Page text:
On the up: What will higher interest rates mean for real estate investors in New Zealand and further afield?
The Land of the Long White Cloud is shaping up to raise rates and the country may well be a bellwether for the Australia...
The RBA has announced the results of its November board meeting regarding the official cash rate, following weeks of market speculation.
The Reserve Bank of Australia has announced the results of its latest board meeting, with Australia’s official cash rate set to remain at its current record-low of 2.00 per cent for another month.
Predictions on the outcome of the meeting were divided, with many market commentators expecting recent moves by the big four banks to up variable home loan rates to result in a drop to the official cash rate.
With cash-rates on hold for another month, anticipation of a rate cut in the near future has ramped up.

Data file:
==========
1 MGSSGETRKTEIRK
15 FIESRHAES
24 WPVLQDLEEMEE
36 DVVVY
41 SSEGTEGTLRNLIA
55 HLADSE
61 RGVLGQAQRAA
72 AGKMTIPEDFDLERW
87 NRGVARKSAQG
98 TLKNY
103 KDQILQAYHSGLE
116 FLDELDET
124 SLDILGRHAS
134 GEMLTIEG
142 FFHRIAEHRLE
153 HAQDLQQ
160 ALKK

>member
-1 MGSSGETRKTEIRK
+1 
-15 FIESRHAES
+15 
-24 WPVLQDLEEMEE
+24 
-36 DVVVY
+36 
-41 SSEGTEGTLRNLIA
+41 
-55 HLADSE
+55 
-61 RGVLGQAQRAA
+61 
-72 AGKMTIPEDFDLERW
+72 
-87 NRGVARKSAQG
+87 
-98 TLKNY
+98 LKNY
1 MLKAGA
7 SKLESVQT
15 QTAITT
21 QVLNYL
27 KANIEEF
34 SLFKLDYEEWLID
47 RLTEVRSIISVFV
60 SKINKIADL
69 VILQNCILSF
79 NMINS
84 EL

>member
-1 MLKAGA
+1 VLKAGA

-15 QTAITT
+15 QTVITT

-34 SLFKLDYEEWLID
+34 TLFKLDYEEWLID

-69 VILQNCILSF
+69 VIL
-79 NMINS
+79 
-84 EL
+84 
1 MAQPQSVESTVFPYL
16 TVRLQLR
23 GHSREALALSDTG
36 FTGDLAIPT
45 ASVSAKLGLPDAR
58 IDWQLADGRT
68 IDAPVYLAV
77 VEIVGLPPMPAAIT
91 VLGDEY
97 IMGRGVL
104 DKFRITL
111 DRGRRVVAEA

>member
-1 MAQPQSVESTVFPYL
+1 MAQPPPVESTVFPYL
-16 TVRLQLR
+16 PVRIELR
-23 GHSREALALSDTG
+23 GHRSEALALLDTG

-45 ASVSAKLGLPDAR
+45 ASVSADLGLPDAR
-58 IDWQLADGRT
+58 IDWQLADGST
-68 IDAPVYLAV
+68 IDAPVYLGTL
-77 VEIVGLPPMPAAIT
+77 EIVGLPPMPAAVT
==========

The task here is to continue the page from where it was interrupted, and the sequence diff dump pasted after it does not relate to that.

Alan Fox, who predicted that the decision could go either way, believes the RBA is set to cut rates within a matter of months.
“The next rate movement by the RBA will be a cut – it just waits to be seen if they do it before Christmas to stimulate retail spending or they wait until 2017,” he said.
Property academic and author Peter Koulizos predicted that rates would remain on hold for November, but warned that a further increase to unemployment figures would likely trigger a future cut to rates.
“If the unemployment figure increases again this month, I think Australian consumers can look forward to an interest rate cut in the first week of December; an early Christmas present!
Tim Lawless, CoreLogic RP Data head of research, agrees that conditions look set to favour a future rate cut, but warned investors not to expect any relief from the banks.
“The recent out of cycle increase in mortgage rates will likely provide the RBA with some additional wiggle room when it comes to considering a rate cut either later this year or early next year. If we do see official interest rates fall over coming months, there is a high likelihood that the full cut won’t be passed on to borrowers, considering the higher capital requirements placed on residential mortgages by the prudential regulator, APRA,” he said.